Family ties

I had a great week with the Pope last week. He was in Washington, D.C., New York and Philadelphia. And I was home in Omaha. But, oh the magic of television! I watched him speak to Congress and to the United Nations and to school children in Spanish Harlem. I watched him lead masses in all three cities. I prayed the Lord’s Prayer with him – me in English and him in Spanish. I thought of my first communion as he broke the bread and lifted the cup. It was a great week.

He came to the U.S. for his first time for many reasons, but foremost among them was to celebrate the family. And in his celebration, I decided to celebrate mine, too.

My family doesn’t look like the typical family he was celebrating. My family is not the mom-dad-two-kids-and-a-dog kind of family. It is hard to be that when there are seven children and your dad won’t let you have a dog. It’s hard to be that when your mom dies. It’s hard to be that when in his loneliness your dad marries again and three more children come into the household for a total of ten, and then that step-mother turns out to be the evil kind so there is a divorce. It’s hard to be that kind when a now thoroughly wounded dad with seven wounded kids remarries again to another step-mother with three more children.

We’re not the family of Father Knows Best or Ozzie and Harriet, or even The Brady Bunch or The Partridge Family. Although we do love to sing and several of my dad’s cars resembled a bus.

But we are a family, and it has expanded and contracted over the years like every family, through marriages and births and deaths and divorces.

This is my family as it looked on the day I married Steve:

Julie and Steve and family on wedding day

The now great big expansive Prescott-Burgess clan. I love this picture! May 18, 2002. Five of my six siblings, their spouses, my three step-siblings and their spouses, Steve’s brother and sister and their spouses, my dad, my step-mom, Steve’s parents, and our assorted nieces and nephews and one very special aunt, filled the chancel at West Hills Church. This big group was newly tied together as two 43-year olds said “I do” to each other.

Tied together in holy matrimony; two families become one.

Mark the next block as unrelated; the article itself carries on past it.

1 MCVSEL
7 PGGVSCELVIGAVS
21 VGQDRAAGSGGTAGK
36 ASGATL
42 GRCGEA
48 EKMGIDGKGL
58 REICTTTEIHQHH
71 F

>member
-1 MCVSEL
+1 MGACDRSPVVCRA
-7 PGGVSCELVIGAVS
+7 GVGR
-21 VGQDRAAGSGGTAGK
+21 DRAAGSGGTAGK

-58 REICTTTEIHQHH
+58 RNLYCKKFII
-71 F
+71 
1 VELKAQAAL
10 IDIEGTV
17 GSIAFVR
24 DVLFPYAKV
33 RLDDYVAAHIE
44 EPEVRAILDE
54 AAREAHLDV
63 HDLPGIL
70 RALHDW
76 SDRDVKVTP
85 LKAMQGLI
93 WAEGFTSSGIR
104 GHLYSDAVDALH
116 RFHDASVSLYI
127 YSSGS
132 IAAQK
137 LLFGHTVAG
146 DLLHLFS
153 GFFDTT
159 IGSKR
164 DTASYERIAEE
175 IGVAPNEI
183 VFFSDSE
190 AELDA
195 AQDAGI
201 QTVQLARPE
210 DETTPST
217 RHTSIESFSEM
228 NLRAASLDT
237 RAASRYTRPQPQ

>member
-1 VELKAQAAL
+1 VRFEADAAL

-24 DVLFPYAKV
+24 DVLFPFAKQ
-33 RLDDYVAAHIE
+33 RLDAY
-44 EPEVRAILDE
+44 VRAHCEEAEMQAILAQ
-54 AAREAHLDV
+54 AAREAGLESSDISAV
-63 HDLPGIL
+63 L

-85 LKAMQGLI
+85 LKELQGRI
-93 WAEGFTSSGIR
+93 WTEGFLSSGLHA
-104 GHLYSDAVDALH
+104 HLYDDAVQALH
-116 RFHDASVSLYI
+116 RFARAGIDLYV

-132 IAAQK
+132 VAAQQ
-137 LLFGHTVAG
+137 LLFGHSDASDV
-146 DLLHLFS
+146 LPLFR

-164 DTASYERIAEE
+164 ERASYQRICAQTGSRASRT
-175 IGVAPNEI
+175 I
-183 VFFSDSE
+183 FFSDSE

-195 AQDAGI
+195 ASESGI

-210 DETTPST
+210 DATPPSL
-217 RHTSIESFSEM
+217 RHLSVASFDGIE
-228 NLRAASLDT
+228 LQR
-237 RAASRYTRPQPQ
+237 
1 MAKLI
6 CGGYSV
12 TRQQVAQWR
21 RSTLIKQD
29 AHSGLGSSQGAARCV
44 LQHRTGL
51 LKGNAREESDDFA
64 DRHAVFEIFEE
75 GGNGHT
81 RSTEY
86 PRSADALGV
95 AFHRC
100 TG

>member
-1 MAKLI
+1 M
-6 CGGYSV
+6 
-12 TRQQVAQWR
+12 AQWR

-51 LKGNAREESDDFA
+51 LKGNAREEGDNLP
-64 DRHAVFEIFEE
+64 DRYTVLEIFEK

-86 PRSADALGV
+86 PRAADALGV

In the thirteen and a half years since that picture was taken, there have been shared joys and shared sorrows, additions and subtractions.

All of those nieces and nephews pictured have graduated from high school and/or college. Some have even achieved post-graduate degrees.

There are more members now because four babies have been added.

There have been divorces in that group as well, but there have been weddings, too. And another one coming next February, will add a new brother-in-law.

Death has claimed my dad and Steve’s just one month apart in 2007, and my step-mom died just a few short weeks ago.

I see how straight Jana is standing in that photo, and it makes me sad to know that she can’t stand like that any more. Age and disability have caused her to hunch over and appear much older than her 57 years.

But what I love most about the picture is that it is on the church chancel, right under the cross.

The foot of the cross.

That is where this atypical family finds strength to deal with the loss and the pain and the grief.

The foot of the cross.

That is where this atypical family is tied together in joy when the babies come and the weddings are celebrated.

The foot of the cross.

That is where we go when crisis comes. And crisis does come, as it has this weekend. And in a hospital room we gathered around a bed, in prayer to the One who ties us together, the One who holds us together when forces would pull us apart.

Where two or three or how ever many are there gathered in His name, He is there with us.

And the beauty of technological creation, that same thing that allowed me to be with the Pope last week, allows us to join together in prayer, seeking solace from one another, even when we are spread around the country. Email. Texting. FaceTime. Telephone.

And so today in the midst of family crisis, I am grateful for family ties. And I am grateful for the one who binds us together.

Praise God from whom all blessings flow. Blest be the tie that binds.

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